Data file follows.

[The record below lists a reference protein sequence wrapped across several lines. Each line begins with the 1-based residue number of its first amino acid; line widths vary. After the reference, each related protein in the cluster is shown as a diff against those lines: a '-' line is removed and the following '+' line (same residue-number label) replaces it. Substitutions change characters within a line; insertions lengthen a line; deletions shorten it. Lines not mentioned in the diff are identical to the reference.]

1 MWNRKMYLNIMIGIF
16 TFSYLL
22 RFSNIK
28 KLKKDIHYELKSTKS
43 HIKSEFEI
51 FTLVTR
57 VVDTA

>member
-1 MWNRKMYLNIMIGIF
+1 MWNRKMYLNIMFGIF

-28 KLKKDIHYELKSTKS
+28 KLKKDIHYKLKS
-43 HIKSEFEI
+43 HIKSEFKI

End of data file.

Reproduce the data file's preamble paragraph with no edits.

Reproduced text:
[The record below lists a reference protein sequence wrapped across several lines. Each line begins with the 1-based residue number of its first amino acid; line widths vary. After the reference, each related protein in the cluster is shown as a diff against those lines: a '-' line is removed and the following '+' line (same residue-number label) replaces it. Substitutions change characters within a line; insertions lengthen a line; deletions shorten it. Lines not mentioned in the diff are identical to the reference.]